This article originally appeared on The Conversation.
What is on the paper map is a representation of what was in the retinal representation of the man who made the map. – Gregory Bateson
Contemporary clothing design draws on many traditions, appropriating and reworking what has gone before and learning from the past. Australian Aboriginal dress is rarely cited as a key inspiration – and, in that, I think many designers are missing an opportunity.
19th-century images of Aboriginal people from south-eastern Australia frequently feature subjects wearing possum skin cloaks.
More often than not the photographs show the fur side of the cloak, the part that was traditionally worn next to the skin for warmth and protection. The inner, worked skin – not shown in the pictures – was decorated with important images, stories and narratives.
Possum skin cloaks typically comprise several possum pelts sewn together with kangaroo sinew. One side of the cloak is entirely furred, while the other is fleece. The decorations are typically made with hot-wire and pokerwork, and designs are burned into the hide.
Historically, possum skin cloaks were ubiquitous throughout south-eastern Australia. They were highly collectible by settler Australians and were easily – and forcibly – replaced by much inferior woven blankets.
By the mid-20th century a little over a dozen had survived, preserved in museums.
This has resulted in new cloaks being made for the first time in more than 150 years. (As possums are protected in Australia, pelts are imported from New Zealand, where possums are a pest.)
A living entity
Aboriginal people are popularly described as having been nomadic – a loaded term often used as a shorthand to mean they "wandered" and did not "work" the land – an inaccurate characterisation that has shades of the terra nullius doctrine.
The annual movements of Aboriginal people were carefully planned, taking into account seasonal abundances and shortages, water resources and access to prey animals. And the material culture of such mobile people needed to be developed accordingly – all objects needed to be portable and serve multiple purposes.
Possum skin rugs were an example of this. A rug might function as a cloak; it might fasten a baby to their mother; it might hold food collected and brought back to the camp for distribution. The internal markings and designs communicated the wearer's story and functioned as narrative of country.
That story was typically place-related but was often also representative of an individual's distinctiveness, heritage, kinfolk and relationship to the ancestors.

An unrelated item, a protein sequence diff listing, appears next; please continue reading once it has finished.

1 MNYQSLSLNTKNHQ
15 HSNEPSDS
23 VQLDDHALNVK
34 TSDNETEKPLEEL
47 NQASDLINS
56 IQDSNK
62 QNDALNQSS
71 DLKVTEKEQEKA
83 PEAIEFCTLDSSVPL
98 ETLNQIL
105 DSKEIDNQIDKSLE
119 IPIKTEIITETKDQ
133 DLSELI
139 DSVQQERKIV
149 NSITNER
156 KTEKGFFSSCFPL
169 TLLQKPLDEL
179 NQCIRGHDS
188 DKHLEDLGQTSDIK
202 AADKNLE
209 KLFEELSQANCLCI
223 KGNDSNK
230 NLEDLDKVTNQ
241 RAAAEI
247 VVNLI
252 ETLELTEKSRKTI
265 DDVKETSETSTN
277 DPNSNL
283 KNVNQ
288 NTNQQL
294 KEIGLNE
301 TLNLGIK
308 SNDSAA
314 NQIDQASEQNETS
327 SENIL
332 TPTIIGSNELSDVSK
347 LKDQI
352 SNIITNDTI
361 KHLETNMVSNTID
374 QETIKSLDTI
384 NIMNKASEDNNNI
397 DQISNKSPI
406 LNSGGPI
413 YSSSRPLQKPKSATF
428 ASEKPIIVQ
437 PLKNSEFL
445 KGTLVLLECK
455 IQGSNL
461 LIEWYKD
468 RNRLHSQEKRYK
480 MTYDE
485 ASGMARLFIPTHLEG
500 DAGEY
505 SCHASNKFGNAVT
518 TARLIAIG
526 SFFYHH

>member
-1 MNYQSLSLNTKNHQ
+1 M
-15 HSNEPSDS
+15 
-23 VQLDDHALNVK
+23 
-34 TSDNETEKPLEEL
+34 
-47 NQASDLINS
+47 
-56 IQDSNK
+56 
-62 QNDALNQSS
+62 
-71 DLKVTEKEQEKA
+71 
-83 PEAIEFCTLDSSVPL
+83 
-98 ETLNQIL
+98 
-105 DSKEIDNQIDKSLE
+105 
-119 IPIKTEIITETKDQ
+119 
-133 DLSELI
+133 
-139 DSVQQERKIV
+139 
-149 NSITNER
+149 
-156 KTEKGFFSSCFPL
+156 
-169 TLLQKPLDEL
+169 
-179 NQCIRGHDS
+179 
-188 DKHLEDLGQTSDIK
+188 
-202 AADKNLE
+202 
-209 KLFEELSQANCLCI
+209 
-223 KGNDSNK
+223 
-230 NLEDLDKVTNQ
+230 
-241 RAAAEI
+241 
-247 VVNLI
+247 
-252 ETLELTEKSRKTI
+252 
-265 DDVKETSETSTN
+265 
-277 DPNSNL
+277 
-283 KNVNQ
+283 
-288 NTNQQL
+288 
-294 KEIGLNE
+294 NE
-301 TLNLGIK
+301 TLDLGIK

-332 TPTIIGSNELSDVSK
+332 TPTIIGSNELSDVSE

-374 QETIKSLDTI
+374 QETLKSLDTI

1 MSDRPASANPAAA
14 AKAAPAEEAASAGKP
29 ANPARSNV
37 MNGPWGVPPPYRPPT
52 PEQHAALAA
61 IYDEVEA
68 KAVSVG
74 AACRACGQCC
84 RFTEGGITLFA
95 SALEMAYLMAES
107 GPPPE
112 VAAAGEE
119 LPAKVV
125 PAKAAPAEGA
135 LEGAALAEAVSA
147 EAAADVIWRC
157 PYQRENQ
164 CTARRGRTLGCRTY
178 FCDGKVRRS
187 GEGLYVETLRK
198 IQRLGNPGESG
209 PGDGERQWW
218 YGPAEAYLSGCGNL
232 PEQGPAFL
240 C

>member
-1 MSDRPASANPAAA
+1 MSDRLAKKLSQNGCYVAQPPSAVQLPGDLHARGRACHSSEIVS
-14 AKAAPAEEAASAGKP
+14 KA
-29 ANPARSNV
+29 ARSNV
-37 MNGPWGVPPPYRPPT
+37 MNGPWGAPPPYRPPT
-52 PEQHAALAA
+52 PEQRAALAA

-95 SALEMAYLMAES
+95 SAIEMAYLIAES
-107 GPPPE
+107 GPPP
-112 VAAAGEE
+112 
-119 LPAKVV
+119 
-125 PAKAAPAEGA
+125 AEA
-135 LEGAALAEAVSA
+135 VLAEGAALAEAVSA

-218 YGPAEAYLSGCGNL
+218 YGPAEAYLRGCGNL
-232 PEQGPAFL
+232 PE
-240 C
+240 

Traditionally a child would be given a pelt at birth by their skin clan and each year would attain another. The forms these cloaks took would often be varied, but there was a consistency in their relationship to the maker. Each individual would work to make their own cloak; there was no single cloak maker in any given community.
Making a possum skin cloak is an act of storytelling and map-making. In his (very short) short story On Exactitude in Science (1946) Jorge Luis Borges imagines the perfect map as being at a ration of 1:1:
… In that Empire, the Art of Cartography attained such Perfection that the map of a single Province occupied the entirety of a City, and the map of the Empire, the entirety of a Province.
But following generations, in the story:
saw that that vast Map was Useless, and not without some Pitilessness was it, that they delivered it up to the Inclemencies of Sun and Winter.
Borges' point was that a map's usability and its accuracy are directly opposed. But that's not the case for possum skin cloaks: the map is always usable and always accurate, because the very thing being mapped is identity of the wearer.
With a a growing focus on sustainability, more and more designers are looking to create and design living things, where both the object and the meaning of the object change over time.
In classic design there's an effort to de-link the designer and client, to distance an object from the story of its maker. Possum skin cloaks grow as the wearer grows; their meaning expands as their maker ages.
The question we should ask ourselves as designers is what can we learn from these practices of Indigenous material culture and how can we adopt similar methods, while remaining careful not to appropriate.
Myles Russell Cook is affiliated with Banmirra Arts as a board member.